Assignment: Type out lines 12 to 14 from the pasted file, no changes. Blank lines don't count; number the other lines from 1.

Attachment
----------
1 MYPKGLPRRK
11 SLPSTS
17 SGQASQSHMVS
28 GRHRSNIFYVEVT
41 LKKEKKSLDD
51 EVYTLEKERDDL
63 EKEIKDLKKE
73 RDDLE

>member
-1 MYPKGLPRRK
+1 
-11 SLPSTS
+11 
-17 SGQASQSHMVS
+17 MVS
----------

-11 SLPSTS
+11 
-17 SGQASQSHMVS